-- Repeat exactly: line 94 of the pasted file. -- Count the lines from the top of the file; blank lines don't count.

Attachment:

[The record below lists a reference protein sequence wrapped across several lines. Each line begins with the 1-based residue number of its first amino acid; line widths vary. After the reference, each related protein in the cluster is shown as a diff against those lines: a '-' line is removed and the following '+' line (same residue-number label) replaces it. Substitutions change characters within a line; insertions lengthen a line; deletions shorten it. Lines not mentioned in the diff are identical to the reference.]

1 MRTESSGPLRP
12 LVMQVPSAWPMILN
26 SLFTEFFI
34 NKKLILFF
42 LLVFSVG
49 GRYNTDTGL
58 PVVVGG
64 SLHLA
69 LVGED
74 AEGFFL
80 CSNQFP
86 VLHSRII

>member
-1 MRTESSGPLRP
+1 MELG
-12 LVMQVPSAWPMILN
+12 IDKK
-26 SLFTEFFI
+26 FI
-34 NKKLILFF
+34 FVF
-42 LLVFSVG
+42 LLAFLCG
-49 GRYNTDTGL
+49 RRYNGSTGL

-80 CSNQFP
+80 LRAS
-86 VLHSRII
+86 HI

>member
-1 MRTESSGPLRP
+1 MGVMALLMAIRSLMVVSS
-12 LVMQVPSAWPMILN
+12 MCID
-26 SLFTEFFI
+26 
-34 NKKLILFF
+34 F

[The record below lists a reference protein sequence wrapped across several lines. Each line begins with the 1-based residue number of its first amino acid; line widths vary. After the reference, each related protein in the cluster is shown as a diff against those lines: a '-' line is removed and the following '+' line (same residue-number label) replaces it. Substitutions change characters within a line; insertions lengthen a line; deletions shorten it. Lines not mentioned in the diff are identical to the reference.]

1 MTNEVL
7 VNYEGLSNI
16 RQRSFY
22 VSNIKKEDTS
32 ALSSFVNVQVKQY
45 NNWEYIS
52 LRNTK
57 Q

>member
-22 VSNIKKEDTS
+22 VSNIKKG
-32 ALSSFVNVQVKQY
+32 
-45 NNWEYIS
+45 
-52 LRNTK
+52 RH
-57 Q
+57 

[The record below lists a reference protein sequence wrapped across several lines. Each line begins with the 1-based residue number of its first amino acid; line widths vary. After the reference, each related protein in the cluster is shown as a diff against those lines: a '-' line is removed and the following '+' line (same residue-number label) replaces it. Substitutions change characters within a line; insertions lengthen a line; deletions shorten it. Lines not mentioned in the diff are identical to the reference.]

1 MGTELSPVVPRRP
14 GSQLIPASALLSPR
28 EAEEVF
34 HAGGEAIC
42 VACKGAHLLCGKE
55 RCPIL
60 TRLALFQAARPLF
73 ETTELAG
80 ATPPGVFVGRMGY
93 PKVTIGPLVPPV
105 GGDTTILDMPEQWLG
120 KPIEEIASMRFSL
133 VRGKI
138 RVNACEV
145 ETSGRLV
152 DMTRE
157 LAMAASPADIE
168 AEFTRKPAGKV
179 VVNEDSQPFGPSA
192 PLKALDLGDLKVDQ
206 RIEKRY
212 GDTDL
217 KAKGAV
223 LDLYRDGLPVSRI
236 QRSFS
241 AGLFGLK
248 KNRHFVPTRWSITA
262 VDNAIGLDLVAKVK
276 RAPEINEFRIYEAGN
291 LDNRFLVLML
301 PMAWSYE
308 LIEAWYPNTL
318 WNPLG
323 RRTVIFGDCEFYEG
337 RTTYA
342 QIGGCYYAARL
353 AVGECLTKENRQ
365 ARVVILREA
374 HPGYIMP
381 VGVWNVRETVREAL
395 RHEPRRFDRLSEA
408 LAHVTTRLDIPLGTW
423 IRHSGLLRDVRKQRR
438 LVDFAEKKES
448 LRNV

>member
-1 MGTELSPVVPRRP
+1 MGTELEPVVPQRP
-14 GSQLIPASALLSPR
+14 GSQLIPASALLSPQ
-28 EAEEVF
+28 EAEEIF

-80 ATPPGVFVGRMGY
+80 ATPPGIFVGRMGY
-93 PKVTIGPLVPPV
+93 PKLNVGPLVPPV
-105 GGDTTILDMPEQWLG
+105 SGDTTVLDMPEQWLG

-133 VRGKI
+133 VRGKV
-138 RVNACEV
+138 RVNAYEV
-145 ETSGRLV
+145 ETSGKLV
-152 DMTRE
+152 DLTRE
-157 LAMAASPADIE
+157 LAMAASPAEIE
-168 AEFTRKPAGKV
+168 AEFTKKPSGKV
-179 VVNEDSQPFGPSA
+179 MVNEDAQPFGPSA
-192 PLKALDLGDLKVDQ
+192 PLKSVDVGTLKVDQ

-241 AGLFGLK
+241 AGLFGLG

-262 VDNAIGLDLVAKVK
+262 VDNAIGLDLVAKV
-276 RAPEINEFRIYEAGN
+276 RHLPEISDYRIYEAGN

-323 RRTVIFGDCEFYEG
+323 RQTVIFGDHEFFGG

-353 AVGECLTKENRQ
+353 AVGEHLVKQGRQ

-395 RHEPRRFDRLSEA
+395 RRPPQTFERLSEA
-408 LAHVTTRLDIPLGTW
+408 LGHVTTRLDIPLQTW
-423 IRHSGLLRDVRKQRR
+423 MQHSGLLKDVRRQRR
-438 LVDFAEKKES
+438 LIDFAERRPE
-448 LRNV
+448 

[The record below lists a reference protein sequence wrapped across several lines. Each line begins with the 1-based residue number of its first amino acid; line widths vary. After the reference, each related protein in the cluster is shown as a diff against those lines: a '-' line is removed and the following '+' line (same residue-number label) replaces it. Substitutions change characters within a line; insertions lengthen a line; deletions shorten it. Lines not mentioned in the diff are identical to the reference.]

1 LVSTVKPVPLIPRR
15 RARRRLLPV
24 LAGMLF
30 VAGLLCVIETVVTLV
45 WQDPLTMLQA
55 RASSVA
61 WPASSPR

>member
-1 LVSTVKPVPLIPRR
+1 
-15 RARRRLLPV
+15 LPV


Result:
323 RRTVIFGDCEFYEG